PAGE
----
In recent years, we have taken numerous steps to make an exceptional UVA education accessible and affordable for the very best and brightest students, regardless of their financial circumstances. Our generous alumni and friends have remained steadfast partners in this effort to keep the University’s doors open to students from all backgrounds.
Michael and Virginia White of Metairie, Louisiana, are one couple who have committed to giving back in this way. The Whites recently pledged $1 million to UVA to endow the Michael Bright White Scholarship Fund.
Michael White (Col ’81) was born deaf due to complications at birth. In his youth, his family established the Bright School for the Deaf, in New Orleans, to assist with his speech and language development. For nearly 60 years, the school has continued to help children in his community who are deaf, hard of hearing, or language-delayed. In 1981, White graduated from UVA’s College of Arts & Sciences with a bachelor’s degree in economics. He has since achieved much success with private investment and real estate management companies.
The scholarship that the Whites have pledged to establish will provide need-based aid to students. As part of their gift, the Whites have asked that the scholarship include two awarding preferences—for students who are deaf or planning to work with deaf children, and for students from Louisiana.
Further increasing its impact, the Whites’ $1 million gift will be matched dollar for dollar, thanks to UVA’s new Bicentennial Scholars Fund Matching Program. The total endowment of $2 million will provide approximately $100,000 a year in support for students.
This is the kind of transformational gift in support of student access and affordability that the Board of Visitors envisioned when it established the Bicentennial Scholars Fund in December, creating a permanent endowment of $300 million for student scholarships. It will be funded by donor gifts and matching funds from UVA’s Strategic Investment Fund. Over time, the Bicentennial Scholars Fund will relieve the burden of steadily increasing tuition to cover financial aid, creating instead a long-term endowment built on private philanthropy.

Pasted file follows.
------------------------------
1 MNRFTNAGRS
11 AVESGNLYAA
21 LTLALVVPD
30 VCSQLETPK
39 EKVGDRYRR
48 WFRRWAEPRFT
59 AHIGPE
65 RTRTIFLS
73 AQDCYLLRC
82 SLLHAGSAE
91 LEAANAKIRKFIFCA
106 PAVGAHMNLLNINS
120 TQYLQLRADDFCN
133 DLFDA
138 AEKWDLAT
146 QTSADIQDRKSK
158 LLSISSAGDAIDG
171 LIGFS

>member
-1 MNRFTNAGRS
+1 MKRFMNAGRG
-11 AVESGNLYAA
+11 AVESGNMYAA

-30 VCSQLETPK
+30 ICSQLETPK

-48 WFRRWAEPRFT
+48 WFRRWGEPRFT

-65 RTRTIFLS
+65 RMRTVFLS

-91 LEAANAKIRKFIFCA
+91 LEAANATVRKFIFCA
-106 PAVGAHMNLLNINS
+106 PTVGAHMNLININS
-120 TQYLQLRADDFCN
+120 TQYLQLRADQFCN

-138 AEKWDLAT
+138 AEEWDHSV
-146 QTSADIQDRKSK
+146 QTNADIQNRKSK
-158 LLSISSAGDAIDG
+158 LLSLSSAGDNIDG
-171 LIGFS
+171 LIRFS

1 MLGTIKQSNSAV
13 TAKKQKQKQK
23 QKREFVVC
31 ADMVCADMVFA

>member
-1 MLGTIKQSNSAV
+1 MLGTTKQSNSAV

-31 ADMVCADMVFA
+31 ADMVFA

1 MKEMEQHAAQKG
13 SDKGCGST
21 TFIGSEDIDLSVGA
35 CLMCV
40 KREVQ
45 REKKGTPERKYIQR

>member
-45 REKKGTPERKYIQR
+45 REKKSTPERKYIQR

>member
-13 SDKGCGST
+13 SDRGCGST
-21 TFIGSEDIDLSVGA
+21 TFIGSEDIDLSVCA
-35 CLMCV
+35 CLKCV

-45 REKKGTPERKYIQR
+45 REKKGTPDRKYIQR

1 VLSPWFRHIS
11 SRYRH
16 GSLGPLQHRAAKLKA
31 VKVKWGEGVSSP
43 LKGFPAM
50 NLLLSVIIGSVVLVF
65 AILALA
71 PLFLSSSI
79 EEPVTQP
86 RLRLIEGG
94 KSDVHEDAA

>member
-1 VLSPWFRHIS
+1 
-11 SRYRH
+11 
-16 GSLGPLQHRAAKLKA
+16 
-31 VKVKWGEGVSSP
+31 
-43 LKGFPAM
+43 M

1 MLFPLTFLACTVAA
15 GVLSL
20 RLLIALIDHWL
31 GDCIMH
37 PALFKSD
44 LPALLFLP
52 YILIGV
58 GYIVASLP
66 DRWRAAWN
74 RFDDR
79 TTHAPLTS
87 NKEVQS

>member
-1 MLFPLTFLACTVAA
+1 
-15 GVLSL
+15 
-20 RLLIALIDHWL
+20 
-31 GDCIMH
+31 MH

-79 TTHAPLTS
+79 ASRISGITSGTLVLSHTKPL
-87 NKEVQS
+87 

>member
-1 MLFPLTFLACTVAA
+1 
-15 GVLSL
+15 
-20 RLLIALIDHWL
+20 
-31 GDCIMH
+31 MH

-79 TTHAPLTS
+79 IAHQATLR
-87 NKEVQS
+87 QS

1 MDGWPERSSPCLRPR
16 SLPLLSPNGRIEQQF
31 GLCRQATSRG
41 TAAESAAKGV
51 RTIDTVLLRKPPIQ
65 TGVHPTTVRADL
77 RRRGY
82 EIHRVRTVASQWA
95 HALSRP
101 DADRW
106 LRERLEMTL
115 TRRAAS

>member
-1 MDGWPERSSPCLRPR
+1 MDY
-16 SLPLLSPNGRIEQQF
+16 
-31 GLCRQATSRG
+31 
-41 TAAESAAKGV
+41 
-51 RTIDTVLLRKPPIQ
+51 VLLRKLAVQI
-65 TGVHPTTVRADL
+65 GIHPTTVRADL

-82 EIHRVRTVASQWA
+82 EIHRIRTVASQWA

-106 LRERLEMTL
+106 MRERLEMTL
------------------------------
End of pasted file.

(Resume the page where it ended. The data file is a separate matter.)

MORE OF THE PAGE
Like the Whites, other members of our community have also echoed the University’s commitment to educating the nation’s best and brightest students, regardless of their financial situation, by giving to create named endowed scholarships that will be awarded and recognized in perpetuity.
This spring, Larry Sabato (Col ’74), founder and director of the UVA Center for Politics, donated $100,000 to launch the Leonard and Jerry Sandridge Bicentennial Scholars Fund—in honor of the long-serving former executive vice president and chief operating officer and his wife. Sabato’s gift will receive $50,000 in matching funds from the Bicentennial Scholars Fund and will provide need-based scholarships to out-of-state undergraduate students.
In December, just after the Board of Visitors’ announcement of the Fund’s creation, my husband, Doug, and I made a gift to the Bicentennial Scholars Fund. Given the students that it will benefit for generations to come, we believe that this is one of the most valuable commitments we could make for the future of the University.
To recruit the very best students from all walks of life, we need to make sure that UVA remains accessible to students who face financial challenges. About a third of our first-year students are participating in the AccessUVA financial aid program this year. Looking ahead, financial need will continue to be an issue for our students, so student scholarships will remain among UVA’s top priorities for the future.
The launch of the University’s bicentennial is now just a few months away, and the commitments we make now will shape UVA’s character for its third century. The creation of the Bicentennial Scholars Fund by the Board of Visitors sends a strong signal of our intention, now and in our next century, to make a UVA education affordable for talented students from all financial situations. Our promise is that excellence and affordability will always go hand in hand at UVA.
Teresa A. Sullivan